Tuesday, October 23, 2012

New content! Now with more Clos Rougeard!

Good friends Noel and Marie, with out of town guests Ben and Brian, joined me and a couple of others for an al fresco bacchanal at Vin Rouge. We supplemented bottles we brought with selections off of the excellent list.

We started with a plateau d’huitres. The perfect foil?
2010 Domaine de la Pépière Clos des Briords
From magnum. Piquant, vibrant and lithe, just as we’ve all come to love and expect from Marc Ollivier. I hope that we all appreciate the excellence that Marc provides at such a reasonable price. You could drink your bodyweight in this and still want more.

With assorted salads and appetizers.

2010 Jean Manciat Mâcon Charnay Franclieu
I have been drinking a ton of Manciat lately. It’s an interesting producer that often gets lost in the LDM portfolio behind Roally and Thevenet. The wines are different in style and from a different area than those wines, so liking one isn’t at the expense of the other. The Manciat wines rarely seem to be botrytis marked. They are balanced, refined and utterly delicious expressions of chardonnay. This magnum was a perfect complement to a warm, but not hot, southern evening. Yellow and pitted fruits with some notes of honeysuckle and flowers. Nice sense of grip from acidity. If you have the willpower, and I don’t, you could certainly cellar this for a few years and be rewarded.

Ben had never had a Rougeard Le Bourg outside of a trade tasting; that is, with some bottle age. 

1997 Clos Rougeard Saumur-Champigny Le Bourg
This is more than an ordinary bottle for me. This wine, I purchased from David Lillie when he was still at Garnet. David had introduced me to the excellence of Baudry, Breton and others and also Rougeard. I was a graduate student at the time so it was hard to buy wines like this. David would always hold me a bottle or two of Bourg and Poyeaux for me to purchase when I could. Obviously, he didn’t have to do that, but it shows the kind of guy that we all know and respect. This was my last bottle of 1997 and it was a pleasure to drink. The palate is resolved, more or less. There are a bit of tannins that add grit and bite, but the tactile experience is mostly silky. There are tertiary aromas of tobacco, cocoa, earth interwoven with spice, cocoa and dried red fruits. I think it is a bit of a tweener at 15 years old. It isn’t quite a mature wine with nothing but savory aromas and bottle sweetness, but it isn’t in that first great peak of a wine where it still has fruit but its structure has basically found its adult form. Still, this is picking nits from a great wine from a great terroir.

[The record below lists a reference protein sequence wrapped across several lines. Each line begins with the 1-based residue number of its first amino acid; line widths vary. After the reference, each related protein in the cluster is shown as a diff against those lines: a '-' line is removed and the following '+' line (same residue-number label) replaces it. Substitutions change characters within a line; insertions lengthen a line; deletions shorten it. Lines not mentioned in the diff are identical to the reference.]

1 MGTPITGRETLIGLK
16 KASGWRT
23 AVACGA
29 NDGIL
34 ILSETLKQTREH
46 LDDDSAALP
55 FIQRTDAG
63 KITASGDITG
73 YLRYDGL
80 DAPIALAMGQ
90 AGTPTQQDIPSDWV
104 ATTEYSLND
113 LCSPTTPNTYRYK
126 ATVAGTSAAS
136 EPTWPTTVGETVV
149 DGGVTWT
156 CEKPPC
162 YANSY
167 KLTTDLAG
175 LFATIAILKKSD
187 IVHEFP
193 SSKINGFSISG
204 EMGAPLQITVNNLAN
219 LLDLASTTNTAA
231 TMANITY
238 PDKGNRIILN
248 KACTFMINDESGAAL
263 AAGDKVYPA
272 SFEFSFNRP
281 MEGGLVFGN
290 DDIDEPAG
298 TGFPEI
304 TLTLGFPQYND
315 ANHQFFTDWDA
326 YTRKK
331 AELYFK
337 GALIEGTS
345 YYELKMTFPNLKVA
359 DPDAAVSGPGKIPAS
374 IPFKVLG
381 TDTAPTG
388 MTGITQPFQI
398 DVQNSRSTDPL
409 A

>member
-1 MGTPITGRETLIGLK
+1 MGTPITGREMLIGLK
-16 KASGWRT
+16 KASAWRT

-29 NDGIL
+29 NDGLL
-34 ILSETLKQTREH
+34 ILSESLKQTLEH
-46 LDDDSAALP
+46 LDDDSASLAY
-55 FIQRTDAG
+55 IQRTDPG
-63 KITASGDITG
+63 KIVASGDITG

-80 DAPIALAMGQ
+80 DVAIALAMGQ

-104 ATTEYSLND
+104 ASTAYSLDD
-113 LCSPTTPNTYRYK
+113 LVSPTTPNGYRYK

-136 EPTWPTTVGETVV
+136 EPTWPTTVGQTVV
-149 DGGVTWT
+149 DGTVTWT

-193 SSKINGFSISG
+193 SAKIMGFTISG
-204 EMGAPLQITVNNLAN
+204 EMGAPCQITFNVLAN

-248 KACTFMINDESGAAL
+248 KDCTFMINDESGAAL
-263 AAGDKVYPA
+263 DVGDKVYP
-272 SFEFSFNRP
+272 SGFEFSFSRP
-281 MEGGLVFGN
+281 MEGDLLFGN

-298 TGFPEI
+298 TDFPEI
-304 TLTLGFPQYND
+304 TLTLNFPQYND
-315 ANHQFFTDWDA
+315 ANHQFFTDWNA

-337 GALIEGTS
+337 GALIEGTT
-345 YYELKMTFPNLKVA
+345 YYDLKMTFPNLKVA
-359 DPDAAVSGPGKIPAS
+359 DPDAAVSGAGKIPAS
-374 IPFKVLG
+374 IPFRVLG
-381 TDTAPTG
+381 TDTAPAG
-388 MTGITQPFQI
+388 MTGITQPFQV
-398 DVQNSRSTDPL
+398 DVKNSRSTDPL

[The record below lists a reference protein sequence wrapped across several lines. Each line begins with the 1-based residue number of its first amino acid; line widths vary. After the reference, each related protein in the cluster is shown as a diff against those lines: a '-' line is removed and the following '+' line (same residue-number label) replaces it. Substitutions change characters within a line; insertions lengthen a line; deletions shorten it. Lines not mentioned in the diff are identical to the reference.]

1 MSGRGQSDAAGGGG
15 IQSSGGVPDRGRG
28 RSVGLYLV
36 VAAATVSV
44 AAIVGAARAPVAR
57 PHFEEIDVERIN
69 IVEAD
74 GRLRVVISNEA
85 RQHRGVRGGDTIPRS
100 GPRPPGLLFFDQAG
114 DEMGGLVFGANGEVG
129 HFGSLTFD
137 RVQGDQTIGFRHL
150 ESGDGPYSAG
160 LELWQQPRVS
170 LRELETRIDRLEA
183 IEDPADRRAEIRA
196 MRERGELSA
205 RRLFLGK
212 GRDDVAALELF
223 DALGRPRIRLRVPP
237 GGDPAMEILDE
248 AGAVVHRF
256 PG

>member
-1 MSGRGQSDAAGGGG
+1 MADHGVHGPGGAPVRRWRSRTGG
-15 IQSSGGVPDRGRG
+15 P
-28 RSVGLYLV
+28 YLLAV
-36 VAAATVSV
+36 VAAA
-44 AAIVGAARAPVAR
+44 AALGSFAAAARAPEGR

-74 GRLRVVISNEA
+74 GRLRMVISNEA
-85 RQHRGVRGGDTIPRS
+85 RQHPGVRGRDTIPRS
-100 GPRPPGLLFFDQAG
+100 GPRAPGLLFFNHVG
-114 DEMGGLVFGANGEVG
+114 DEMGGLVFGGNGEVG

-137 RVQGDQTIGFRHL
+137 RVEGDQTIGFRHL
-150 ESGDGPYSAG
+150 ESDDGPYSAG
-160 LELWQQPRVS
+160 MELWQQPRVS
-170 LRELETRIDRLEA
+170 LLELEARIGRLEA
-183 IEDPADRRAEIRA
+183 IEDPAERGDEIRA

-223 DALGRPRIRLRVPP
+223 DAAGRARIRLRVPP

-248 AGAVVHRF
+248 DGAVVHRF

2003 Clos Rougeard Saumur-Champigny Le Bourg
To keep going with the #RougeardMania, we ordered this off of the list and had it decanted. I’ve had great experiences with the 2003 Le Bourg, but this was the best yet. Almost terrifying in its magnificence. 

1998 Thierry Allemand Cornas Reynard
Fantastic bottle. Aromatically complex, fleshy, grippy and seamless on the palate. Fruit, earth, and minerals dancing with cohesion. Really triumphant syrah. If it doesn't have the wildness of Verset, it reeks of class and breed. I think this still has some development to go, but it is in a lovely spot now.

2004 Baudry Chinon La Croix Boissée
This was really hard to get my head around as it seemed shut down and a bit reduced. I get hints of the pure sour cherry mashed with herbs, tobacco and rocks, but it really is not expressive. The structure is still dominant with the tannin squaring off like the Maginot line, impressively engineered, but bound to give at some point. Croix Boissée can be such a tricky wine to catch in the right place and I haven't yet mastered that art, despite all my efforts. Since we've had enough wine and I am not really able to understand it, I returned the wine to its bottle and re-corked to try later.


TWG said...

Where's the up to date Baudry hype?

the vlm said...

2010s are out of this world.

2009s are dope. First vintage of Clos Guillot that has blown me away, I'm a believer now.